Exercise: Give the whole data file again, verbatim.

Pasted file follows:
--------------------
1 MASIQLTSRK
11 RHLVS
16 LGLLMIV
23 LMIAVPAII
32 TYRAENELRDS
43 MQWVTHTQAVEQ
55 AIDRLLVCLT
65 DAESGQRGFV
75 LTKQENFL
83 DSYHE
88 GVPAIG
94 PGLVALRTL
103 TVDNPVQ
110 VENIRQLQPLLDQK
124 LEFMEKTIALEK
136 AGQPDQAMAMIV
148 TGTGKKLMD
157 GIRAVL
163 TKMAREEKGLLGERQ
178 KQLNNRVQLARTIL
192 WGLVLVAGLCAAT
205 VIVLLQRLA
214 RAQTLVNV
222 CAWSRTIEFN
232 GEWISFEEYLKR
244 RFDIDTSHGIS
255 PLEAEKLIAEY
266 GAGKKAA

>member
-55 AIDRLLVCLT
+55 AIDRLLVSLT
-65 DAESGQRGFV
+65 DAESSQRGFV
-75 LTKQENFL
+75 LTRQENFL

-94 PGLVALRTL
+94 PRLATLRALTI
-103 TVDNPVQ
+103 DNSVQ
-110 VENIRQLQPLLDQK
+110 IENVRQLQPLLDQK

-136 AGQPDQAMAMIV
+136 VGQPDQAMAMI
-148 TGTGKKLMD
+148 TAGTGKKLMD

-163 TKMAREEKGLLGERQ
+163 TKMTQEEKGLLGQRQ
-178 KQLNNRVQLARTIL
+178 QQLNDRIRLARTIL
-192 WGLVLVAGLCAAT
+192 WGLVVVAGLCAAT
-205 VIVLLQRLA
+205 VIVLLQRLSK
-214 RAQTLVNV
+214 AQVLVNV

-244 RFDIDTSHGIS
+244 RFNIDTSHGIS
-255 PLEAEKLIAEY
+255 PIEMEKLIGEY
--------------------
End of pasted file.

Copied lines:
1 MASIQLTSRK
11 RHLVS
16 LGLLMIV
23 LMIAVPAII
32 TYRAENELRDS
43 MQWVTHTQAVEQ
55 AIDRLLVCLT
65 DAESGQRGFV
75 LTKQENFL
83 DSYHE
88 GVPAIG
94 PGLVALRTL
103 TVDNPVQ
110 VENIRQLQPLLDQK
124 LEFMEKTIALEK
136 AGQPDQAMAMIV
148 TGTGKKLMD
157 GIRAVL
163 TKMAREEKGLLGERQ
178 KQLNNRVQLARTIL
192 WGLVLVAGLCAAT
205 VIVLLQRLA
214 RAQTLVNV
222 CAWSRTIEFN
232 GEWISFEEYLKR
244 RFDIDTSHGIS
255 PLEAEKLIAEY
266 GAGKKAA

>member
-55 AIDRLLVCLT
+55 AIDRLLVSLT
-65 DAESGQRGFV
+65 DAESSQRGFV
-75 LTKQENFL
+75 LTRQENFL

-94 PGLVALRTL
+94 PRLATLRALTI
-103 TVDNPVQ
+103 DNSVQ
-110 VENIRQLQPLLDQK
+110 IENVRQLQPLLDQK

-136 AGQPDQAMAMIV
+136 VGQPDQAMAMI
-148 TGTGKKLMD
+148 TAGTGKKLMD

-163 TKMAREEKGLLGERQ
+163 TKMTQEEKGLLGQRQ
-178 KQLNNRVQLARTIL
+178 QQLNDRIRLARTIL
-192 WGLVLVAGLCAAT
+192 WGLVVVAGLCAAT
-205 VIVLLQRLA
+205 VIVLLQRLSK
-214 RAQTLVNV
+214 AQVLVNV

-244 RFDIDTSHGIS
+244 RFNIDTSHGIS
-255 PLEAEKLIAEY
+255 PIEMEKLIGEY